As I’ve written of Bataille’s notions on Gnosticism and base materialism in the past I’ll not go into depth here, only to remind the reader that for Bataille evil is a creative principle of action rather than uncreative. In his essay Base Materialism and Gnosticism Georges Bataille will give a rather different reading of our ancient spiritual systems: “In practice, it is possible to see as a leitmotiv of Gnosticism the conception of matter as an active principle having its own eternal autonomous existence as darkness (which would not be simply the absence of light, but the monstrous archontes revealed by this absence), and as evil (which would not be the absence of good, but a creative action). This conception was perfectly incompatible with the very principle of the profoundly monistic Hellenistic spirit, whose dominant tendency saw matter and evil as degradations of superior principles.” 5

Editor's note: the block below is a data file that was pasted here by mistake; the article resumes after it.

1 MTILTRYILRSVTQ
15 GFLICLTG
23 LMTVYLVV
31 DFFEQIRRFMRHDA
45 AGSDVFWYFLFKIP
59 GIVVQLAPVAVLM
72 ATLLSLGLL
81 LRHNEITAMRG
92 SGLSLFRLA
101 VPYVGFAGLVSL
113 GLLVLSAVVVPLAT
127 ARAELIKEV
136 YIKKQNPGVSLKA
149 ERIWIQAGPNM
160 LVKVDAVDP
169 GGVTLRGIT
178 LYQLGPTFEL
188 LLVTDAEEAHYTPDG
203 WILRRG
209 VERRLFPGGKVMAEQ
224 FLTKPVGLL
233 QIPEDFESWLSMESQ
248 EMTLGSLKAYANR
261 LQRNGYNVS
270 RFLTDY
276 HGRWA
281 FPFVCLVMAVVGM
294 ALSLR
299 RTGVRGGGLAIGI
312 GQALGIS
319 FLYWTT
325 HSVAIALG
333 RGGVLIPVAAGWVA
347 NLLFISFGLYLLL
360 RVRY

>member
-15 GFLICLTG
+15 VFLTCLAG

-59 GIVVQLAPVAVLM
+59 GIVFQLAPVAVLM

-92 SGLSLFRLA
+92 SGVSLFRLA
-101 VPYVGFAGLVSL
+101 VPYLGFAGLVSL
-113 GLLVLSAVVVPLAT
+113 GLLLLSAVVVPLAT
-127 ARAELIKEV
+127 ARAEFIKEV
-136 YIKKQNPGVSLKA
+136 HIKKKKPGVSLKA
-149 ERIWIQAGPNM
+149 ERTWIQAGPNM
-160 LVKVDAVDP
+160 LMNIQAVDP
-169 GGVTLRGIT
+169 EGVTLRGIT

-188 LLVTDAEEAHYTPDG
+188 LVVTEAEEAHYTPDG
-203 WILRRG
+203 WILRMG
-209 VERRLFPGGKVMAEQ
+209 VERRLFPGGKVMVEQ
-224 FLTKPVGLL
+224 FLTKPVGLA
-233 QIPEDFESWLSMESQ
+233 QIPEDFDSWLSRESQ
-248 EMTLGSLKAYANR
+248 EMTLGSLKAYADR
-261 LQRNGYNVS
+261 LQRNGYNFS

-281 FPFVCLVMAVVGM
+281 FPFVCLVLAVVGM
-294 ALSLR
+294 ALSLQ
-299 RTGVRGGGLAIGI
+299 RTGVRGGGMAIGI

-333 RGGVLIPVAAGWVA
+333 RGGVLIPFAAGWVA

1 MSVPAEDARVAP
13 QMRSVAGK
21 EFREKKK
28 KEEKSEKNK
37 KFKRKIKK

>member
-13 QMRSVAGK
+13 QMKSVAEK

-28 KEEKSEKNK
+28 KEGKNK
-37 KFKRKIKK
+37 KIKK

So that against physicalist conceptions of matter as mechanistic and passive (dead) Bataille would align his conceptions with those much like quantum theory in which the pre-Ontological universe is a sub-atomic realm of forces that generate the realm of being we see around us. Even the use of such notions as “dark energy” and “dark matter” in modern cosmology signals that there are unknown forces that can be simulated or modeled but that cannot be observed directly. In this sense our universe has recently been seen as pure simulation or holographic. George Smoot has given credence to the simulated theory of holography. Today’s physics is charting out territories of inquiry for examining the emergence of consciousness, that it is informed by the language of virtual reality to articulate theories of simulation and holography—all of this demonstrates the ways in which “science” is always, to use a term proposed by science historian John Tresch, a cosmogrammatical apparatus. That is, science captures the world-making forces within which it finds itself located, whilst simultaneously recodifying these worldings into an order that aspires to “objectively” describe a world, a kind of cosmological thermometer that displays the sensibilities of an age. This lighthearted presentation by astrophysicist and Nobel Prize recipient George Smoot gives a layman’s overview of simulation theory and the “holographic universe” as it has been put forth in quantum physics. 6